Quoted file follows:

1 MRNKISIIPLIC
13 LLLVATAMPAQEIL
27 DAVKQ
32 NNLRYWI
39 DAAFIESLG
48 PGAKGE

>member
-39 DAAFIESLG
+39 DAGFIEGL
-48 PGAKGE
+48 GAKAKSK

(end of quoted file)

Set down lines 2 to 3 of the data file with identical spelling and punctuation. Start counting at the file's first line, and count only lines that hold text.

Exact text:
13 LLLVATAMPAQEIL
27 DAVKQ